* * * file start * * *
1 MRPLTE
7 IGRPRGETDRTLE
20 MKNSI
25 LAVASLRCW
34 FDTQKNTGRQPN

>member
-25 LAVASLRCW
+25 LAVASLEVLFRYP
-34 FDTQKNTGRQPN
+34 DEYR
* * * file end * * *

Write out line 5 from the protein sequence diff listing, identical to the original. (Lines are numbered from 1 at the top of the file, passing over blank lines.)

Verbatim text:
34 FDTQKNTGRQPN